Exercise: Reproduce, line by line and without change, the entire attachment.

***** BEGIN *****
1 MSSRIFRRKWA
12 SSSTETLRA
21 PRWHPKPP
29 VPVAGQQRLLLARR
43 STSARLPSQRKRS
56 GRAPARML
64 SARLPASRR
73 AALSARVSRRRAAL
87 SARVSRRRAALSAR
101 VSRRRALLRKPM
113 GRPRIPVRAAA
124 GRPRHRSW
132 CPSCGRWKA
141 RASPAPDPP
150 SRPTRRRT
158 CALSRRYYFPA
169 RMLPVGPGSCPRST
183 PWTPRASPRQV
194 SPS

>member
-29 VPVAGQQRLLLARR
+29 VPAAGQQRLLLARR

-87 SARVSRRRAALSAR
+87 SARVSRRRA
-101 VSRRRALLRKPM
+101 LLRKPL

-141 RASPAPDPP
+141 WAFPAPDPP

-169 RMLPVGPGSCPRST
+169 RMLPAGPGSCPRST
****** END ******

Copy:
1 MSSRIFRRKWA
12 SSSTETLRA
21 PRWHPKPP
29 VPVAGQQRLLLARR
43 STSARLPSQRKRS
56 GRAPARML
64 SARLPASRR
73 AALSARVSRRRAAL
87 SARVSRRRAALSAR
101 VSRRRALLRKPM
113 GRPRIPVRAAA
124 GRPRHRSW
132 CPSCGRWKA
141 RASPAPDPP
150 SRPTRRRT
158 CALSRRYYFPA
169 RMLPVGPGSCPRST
183 PWTPRASPRQV
194 SPS

>member
-29 VPVAGQQRLLLARR
+29 VPAAGQQRLLLARR

-87 SARVSRRRAALSAR
+87 SARVSRRRA
-101 VSRRRALLRKPM
+101 LLRKPL

-141 RASPAPDPP
+141 WAFPAPDPP

-169 RMLPVGPGSCPRST
+169 RMLPAGPGSCPRST